A father who beat his six-year-old daughter to death during a "fit of rage" has been jailed for life after being found guilty of her murder. Ben Butler, 36, has been convicted of murder and child cruelty following the death of Ellie Butler in October 2013.

The six-year-old was killed at her family home in Sutton, south London, after her father left her with "catastrophic" injuries which were likened to those caused in a high-speed car crash.

Butler, described in court as a man who "consistently teetered on the edge of a violent loss of temper" attacked the six-year-old while looking after her alone. Butler then rang Ellie's mother, 36-year-old Jennie Gray, and the pair proceeded to make the girl's death look an accident by making it appear like she had fallen off a chair. Evidence suggests Ellie died after being thrown into a wall or to the ground by Butler, or struck in the head with a blunt object such as a table leg.

The pair claimed to have discovered Ellie's unresponsive body and immediately rang 999. However, during the investigation, evidence showed the six-year-old suffered severe injuries at least two hours before emergency services were called. Gray was also found to have arrived at the home one hour before the ambulance arrived after receiving a call from Butler at work.

During this time, Gray and Butler conspired to make the death look like an accident by disposing of any evidence which could complicit them. It also emerged that the pair failed to provide medical care for Ellie after she had fractured her shoulder in the weeks before her death. She also had bruises consistent with being gripped around her jaw and underlying eye and brain injuries.

Butler has now been sentenced to life in prison, with a minimum of 23 years, for murdering his six-year-old daughter Ellie. Gray was also found guilty of child cruelty at the Old Bailey, following a previous trial, pleading guilty to perverting the course of justice at an earlier hearing. She was jailed for 42 months.

As the verdicts were returned Butler mumbled angrily, while Gray said: "Big mistake, big mistake, big mistake."

In court, Butler attempted to portray himself as a loving stay-at-home dad but in reality he was seething with uncontrolled rage and resented his home husband role. According to the Guardian, who spoke to Butler's neighbours, he was "a vile human being," a "coke head" and "nutter" whose temper was so volatile he was "banned from all the pubs in the high street." He also held a string of previous convictions for violence.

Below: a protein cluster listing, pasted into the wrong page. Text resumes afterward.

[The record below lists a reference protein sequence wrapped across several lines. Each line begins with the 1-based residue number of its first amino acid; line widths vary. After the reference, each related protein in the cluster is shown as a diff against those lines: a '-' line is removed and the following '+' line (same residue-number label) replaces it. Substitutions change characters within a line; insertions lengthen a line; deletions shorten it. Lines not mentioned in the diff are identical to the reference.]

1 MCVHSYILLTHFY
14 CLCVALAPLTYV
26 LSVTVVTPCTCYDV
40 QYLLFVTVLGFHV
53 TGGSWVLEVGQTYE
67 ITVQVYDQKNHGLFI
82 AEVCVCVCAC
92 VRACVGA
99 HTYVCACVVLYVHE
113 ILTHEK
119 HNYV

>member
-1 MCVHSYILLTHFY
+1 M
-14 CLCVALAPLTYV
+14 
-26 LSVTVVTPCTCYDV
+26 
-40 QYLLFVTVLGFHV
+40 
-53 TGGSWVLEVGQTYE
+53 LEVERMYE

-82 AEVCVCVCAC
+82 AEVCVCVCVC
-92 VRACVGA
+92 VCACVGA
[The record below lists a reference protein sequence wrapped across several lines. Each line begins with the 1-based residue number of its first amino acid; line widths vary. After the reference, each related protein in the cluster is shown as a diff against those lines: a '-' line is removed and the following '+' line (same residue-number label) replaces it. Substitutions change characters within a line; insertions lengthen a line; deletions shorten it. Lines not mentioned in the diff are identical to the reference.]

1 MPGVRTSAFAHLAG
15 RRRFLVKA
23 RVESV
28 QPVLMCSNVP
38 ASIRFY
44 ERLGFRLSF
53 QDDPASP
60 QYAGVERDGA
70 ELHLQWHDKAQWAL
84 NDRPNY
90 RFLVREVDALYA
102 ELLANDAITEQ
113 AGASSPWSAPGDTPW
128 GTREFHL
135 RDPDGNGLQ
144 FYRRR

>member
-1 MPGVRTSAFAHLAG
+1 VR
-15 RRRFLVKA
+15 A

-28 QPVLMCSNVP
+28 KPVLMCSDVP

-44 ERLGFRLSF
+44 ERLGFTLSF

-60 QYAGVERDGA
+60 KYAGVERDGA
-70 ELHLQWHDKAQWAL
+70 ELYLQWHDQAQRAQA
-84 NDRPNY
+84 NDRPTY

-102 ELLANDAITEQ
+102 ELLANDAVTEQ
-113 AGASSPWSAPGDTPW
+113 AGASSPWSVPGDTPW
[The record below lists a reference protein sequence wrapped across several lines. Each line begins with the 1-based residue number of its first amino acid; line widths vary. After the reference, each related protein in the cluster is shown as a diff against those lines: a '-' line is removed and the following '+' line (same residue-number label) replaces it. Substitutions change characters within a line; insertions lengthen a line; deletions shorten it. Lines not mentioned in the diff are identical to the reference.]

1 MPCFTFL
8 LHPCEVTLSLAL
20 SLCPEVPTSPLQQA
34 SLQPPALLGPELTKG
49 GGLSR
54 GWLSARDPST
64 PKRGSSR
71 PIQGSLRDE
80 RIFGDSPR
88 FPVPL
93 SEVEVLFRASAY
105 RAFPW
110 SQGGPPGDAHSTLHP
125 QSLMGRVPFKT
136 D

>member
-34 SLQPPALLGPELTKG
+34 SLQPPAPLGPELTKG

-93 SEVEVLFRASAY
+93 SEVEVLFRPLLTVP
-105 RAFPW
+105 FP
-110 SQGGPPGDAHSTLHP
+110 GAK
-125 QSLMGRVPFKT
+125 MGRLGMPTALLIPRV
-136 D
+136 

Jennie Gray
Jennie Gray was also found guilty of child cruelty Met Police

The court heard that Ellie was taken into care after Butler was convicted and jailed for allegedly shaking her in 2007 when she was seven weeks old. However, this conviction was overturned in 2010 following an appeal and she was returned to her parents in November 2012 – 11 months before she was murdered.

Detective Inspector Dave Reid, of the Homicide and Major Crime Command, said: "There is no doubt that Ben Butler is a man with a ferocious temper and a short fuse. This was clear from the evidence we gathered during our investigation that showed how his volatile personality dominated family life."

"He regularly teetered on the verge of a violent outburst and displayed extreme contempt for his partner Jennie Gray, who despite this put him before everything and anyone - even six-year-old Ellie.

"Butler's actions following Ellie's death were those of a man only acting to save himself. Having caused Ellie's injuries in a violent rage and whilst she lay dead or dying, he didn't call for an ambulance but instead called Gray, whom he knew would rush home and do whatever it took in order to protect him.

"Butler and Gray then set about orchestrating a set of lies to blame everyone but themselves for Ellie's murder and the events leading up to it. They lied throughout the investigation and continued making outlandish accusations against a variety of people and organisations throughout their trial at the Old Bailey.

"However, investigating Ellie's murder and tragic story meant detectives gathered a huge amount of harrowing evidence that proved Butler did indeed kill Ellie and Gray helped him cover it up. Whilst their convictions today will bring little comfort to Ellie's beloved grandparents with whom she lived for the majority of her short life or to all those who loved her, I hope they will go some little way to assuring them justice has now been achieved."